The COVID-19 black swan event disrupted the global economy and forced companies to rapidly rethink their processes, operations and supply networks.
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Today’s manufacturers are under pressure to be more flexible, reduce downtime and costs and increase efficiencies.
Smart manufacturing is now being rapidly adopted by a much wider range of business sectors.
Machine tool orders rose in October on a monthly basis, helped by industries including automotive and rail, AMT – The Association for Manufacturing Technology said today.
Anyone who’s worked with wind turbine blades or just seen one up close can attest to the massive size of these clean-energy workhorses. Ever thought about what happens to that costly, high-tech material once the blade reaches the end of its lifespan in 20 years or so?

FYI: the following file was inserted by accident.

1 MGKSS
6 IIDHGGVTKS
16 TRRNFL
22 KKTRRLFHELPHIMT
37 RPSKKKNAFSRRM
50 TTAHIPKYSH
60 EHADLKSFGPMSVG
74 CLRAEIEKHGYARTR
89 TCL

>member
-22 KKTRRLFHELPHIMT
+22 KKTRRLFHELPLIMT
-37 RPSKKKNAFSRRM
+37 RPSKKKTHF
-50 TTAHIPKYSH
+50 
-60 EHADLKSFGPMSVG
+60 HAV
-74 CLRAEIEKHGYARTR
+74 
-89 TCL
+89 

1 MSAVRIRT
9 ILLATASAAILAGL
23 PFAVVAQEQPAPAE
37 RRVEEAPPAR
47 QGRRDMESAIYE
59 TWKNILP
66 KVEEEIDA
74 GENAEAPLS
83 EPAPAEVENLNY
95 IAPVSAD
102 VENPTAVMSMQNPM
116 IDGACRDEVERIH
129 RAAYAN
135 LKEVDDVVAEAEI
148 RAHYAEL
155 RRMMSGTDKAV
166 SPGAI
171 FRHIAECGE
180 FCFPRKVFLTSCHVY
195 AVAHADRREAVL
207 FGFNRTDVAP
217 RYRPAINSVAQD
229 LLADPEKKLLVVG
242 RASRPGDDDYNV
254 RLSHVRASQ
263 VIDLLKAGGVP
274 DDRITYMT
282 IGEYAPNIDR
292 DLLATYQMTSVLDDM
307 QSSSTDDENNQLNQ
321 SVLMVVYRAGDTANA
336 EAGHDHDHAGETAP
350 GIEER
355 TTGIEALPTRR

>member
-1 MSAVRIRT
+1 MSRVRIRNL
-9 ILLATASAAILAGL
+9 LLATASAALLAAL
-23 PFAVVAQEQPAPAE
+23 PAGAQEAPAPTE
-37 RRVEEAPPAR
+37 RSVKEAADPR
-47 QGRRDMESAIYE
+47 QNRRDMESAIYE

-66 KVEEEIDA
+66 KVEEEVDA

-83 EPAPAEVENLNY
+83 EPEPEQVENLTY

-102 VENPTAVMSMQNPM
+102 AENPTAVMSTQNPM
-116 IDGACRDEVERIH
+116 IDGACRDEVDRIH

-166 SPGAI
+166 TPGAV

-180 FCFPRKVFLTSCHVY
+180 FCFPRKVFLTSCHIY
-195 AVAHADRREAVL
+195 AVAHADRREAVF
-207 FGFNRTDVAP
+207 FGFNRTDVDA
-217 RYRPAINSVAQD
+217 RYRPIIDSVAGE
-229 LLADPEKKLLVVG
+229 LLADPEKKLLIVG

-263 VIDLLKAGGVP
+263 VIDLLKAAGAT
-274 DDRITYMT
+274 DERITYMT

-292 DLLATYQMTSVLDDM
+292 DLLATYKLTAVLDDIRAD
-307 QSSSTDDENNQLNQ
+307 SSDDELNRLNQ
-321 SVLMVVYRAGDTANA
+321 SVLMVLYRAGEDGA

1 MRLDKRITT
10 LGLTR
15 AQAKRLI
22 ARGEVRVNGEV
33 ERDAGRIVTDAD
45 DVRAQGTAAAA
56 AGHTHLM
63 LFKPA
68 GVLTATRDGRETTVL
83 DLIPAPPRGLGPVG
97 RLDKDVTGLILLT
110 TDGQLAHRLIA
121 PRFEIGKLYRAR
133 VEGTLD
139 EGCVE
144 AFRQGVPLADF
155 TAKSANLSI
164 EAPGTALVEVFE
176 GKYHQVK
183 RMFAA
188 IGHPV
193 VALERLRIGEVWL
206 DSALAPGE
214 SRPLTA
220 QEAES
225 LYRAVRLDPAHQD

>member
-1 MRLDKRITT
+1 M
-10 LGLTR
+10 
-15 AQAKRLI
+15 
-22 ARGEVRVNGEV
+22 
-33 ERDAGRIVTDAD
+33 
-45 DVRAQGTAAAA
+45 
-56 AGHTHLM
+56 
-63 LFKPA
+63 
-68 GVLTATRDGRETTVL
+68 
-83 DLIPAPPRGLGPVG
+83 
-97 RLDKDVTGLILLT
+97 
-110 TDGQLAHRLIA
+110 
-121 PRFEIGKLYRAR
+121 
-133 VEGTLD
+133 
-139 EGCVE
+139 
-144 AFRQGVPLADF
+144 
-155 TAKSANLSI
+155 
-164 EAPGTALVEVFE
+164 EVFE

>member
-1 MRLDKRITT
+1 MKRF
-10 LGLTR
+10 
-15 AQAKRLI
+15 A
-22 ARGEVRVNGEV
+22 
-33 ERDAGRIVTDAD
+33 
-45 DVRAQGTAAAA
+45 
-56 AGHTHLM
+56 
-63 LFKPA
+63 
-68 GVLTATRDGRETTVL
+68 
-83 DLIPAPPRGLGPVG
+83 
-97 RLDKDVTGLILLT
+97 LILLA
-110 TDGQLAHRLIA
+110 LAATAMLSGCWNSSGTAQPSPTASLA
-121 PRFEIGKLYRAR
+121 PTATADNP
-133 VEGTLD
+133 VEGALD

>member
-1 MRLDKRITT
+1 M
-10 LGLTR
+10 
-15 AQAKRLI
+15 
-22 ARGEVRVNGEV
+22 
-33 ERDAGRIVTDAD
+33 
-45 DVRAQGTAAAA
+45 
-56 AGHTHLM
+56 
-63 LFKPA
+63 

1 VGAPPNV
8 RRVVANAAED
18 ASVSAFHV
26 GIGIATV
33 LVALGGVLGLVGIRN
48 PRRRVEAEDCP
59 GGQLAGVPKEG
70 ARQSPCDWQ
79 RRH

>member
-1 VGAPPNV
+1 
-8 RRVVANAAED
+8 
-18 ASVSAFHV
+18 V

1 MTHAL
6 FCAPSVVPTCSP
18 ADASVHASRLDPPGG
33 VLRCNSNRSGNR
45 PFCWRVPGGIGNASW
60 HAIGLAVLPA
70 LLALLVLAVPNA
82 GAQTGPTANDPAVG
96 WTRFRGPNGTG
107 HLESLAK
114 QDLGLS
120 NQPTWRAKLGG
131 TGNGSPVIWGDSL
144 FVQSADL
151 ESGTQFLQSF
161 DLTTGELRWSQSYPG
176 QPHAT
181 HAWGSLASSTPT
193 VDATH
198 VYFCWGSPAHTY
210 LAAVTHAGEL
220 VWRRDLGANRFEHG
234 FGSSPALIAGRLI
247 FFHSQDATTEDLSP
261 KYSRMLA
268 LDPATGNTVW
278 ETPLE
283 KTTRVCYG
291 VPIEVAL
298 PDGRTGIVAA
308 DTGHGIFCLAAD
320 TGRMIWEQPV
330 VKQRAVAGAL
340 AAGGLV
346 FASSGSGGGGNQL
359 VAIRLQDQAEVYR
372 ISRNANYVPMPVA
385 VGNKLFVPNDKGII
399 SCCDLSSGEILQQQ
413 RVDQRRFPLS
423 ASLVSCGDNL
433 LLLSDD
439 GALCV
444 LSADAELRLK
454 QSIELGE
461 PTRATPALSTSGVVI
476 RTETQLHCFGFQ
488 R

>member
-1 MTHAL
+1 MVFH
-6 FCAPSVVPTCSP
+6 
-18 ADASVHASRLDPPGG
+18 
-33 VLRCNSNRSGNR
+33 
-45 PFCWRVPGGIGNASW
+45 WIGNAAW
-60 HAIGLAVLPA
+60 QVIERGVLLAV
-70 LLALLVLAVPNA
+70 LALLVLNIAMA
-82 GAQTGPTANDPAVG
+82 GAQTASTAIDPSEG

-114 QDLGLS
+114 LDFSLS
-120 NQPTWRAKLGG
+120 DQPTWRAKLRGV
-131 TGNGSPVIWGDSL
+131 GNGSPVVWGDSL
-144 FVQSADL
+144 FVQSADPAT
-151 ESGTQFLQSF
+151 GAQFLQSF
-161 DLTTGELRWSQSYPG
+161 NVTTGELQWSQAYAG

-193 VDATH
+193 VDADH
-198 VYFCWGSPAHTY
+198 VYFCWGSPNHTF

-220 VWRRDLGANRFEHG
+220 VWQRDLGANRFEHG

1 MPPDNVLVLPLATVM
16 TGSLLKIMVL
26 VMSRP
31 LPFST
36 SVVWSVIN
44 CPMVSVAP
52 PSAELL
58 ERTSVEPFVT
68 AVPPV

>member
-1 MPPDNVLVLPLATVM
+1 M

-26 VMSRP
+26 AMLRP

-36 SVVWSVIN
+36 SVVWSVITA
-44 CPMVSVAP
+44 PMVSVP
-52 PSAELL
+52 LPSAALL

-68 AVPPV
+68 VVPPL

Five-axis machining, once a novel and somewhat forbidding technology, has become routine in many shops. Meanwhile, some organizations are still hesitant to use it, largely due to programming concerns.
Originally marketed for their proficiency in heavy metal removal applications while delivering longer tool life and multi-point efficiency, turning inserts have grown more sophisticated in response to advances in materials, machines, methods, and even social factors.
In Donald, Ore., 24 miles south of Portland, GK Machine Company Inc., is manufacturing parts for heavy agricultural equipment such as harvesters, sprayers, tree diggers, and hose reels.
All shops want to be more productive and reduce downtime. For some, this means an investment in a high-end CNC machine tool. Others give quick-change toolholders a try, or pursue an IIoT (Industrial Internet of Things) machining strategy.
Promess Inc. has implemented a significant expansion of its manufacturing capabilities with the acquisition of a fully-equipped, 45,000 square foot facility in Brighton, Mich.